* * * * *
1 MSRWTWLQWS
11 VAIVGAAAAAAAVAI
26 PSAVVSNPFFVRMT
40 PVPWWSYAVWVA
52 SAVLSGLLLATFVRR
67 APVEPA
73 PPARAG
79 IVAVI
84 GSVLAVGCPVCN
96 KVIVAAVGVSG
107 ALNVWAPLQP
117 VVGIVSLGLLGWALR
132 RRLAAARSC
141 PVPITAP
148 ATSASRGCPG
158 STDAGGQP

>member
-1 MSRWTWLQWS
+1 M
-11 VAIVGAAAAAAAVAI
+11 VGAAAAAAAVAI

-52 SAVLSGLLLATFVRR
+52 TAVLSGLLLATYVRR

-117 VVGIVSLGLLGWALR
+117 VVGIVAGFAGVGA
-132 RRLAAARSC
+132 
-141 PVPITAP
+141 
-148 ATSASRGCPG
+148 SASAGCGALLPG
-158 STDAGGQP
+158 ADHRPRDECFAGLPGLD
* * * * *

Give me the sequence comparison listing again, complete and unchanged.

1 MSRWTWLQWS
11 VAIVGAAAAAAAVAI
26 PSAVVSNPFFVRMT
40 PVPWWSYAVWVA
52 SAVLSGLLLATFVRR
67 APVEPA
73 PPARAG
79 IVAVI
84 GSVLAVGCPVCN
96 KVIVAAVGVSG
107 ALNVWAPLQP
117 VVGIVSLGLLGWALR
132 RRLAAARSC
141 PVPITAP
148 ATSASRGCPG
158 STDAGGQP

>member
-1 MSRWTWLQWS
+1 M
-11 VAIVGAAAAAAAVAI
+11 VGAAAAAAAVAI

-52 SAVLSGLLLATFVRR
+52 TAVLSGLLLATYVRR

-117 VVGIVSLGLLGWALR
+117 VVGIVAGFAGVGA
-132 RRLAAARSC
+132 
-141 PVPITAP
+141 
-148 ATSASRGCPG
+148 SASAGCGALLPG
-158 STDAGGQP
+158 ADHRPRDECFAGLPGLD